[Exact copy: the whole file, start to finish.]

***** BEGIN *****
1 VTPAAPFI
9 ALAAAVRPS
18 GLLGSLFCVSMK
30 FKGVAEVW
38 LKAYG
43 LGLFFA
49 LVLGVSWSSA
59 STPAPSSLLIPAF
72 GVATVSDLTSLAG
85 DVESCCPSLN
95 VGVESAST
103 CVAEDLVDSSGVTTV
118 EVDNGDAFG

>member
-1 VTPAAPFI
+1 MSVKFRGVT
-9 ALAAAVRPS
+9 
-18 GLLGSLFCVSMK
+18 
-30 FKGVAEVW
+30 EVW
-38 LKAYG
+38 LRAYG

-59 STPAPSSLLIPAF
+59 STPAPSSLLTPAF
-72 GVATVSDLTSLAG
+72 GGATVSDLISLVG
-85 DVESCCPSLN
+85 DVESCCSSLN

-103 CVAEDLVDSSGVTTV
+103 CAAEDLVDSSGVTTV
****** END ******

1 VTPAAPFI
9 ALAAAVRPS
18 GLLGSLFCVSMK
30 FKGVAEVW
38 LKAYG
43 LGLFFA
49 LVLGVSWSSA
59 STPAPSSLLIPAF
72 GVATVSDLTSLAG
85 DVESCCPSLN
95 VGVESAST
103 CVAEDLVDSSGVTTV
118 EVDNGDAFG

>member
-1 VTPAAPFI
+1 MSVKFRGVT
-9 ALAAAVRPS
+9 
-18 GLLGSLFCVSMK
+18 
-30 FKGVAEVW
+30 EVW
-38 LKAYG
+38 LRAYG

-59 STPAPSSLLIPAF
+59 STPAPSSLLTPAF
-72 GVATVSDLTSLAG
+72 GGATVSDLISLVG
-85 DVESCCPSLN
+85 DVESCCSSLN

-103 CVAEDLVDSSGVTTV
+103 CAAEDLVDSSGVTTV